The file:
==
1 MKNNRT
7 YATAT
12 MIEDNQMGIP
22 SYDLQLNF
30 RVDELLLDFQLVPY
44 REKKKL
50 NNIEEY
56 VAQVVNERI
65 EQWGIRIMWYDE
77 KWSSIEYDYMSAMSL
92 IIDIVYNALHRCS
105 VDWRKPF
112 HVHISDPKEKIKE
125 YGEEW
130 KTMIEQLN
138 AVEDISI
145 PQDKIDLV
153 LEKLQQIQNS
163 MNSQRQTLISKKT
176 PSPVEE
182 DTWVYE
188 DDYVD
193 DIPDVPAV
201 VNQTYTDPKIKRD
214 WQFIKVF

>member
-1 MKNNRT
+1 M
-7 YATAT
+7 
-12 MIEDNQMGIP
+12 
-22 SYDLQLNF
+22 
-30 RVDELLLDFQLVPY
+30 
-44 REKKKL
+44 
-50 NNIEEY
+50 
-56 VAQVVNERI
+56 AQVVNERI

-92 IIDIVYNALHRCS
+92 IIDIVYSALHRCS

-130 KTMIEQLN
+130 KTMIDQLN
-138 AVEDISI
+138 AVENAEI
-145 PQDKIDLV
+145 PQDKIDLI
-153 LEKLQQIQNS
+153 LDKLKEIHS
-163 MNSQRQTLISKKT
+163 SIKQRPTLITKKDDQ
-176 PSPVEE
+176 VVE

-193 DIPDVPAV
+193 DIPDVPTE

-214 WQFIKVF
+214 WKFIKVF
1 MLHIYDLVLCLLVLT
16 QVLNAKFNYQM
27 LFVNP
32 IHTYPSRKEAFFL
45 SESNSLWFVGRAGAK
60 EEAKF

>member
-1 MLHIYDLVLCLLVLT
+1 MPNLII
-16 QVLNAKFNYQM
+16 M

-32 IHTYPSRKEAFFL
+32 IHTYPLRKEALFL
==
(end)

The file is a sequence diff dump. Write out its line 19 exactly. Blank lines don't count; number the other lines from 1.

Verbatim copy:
163 MNSQRQTLISKKT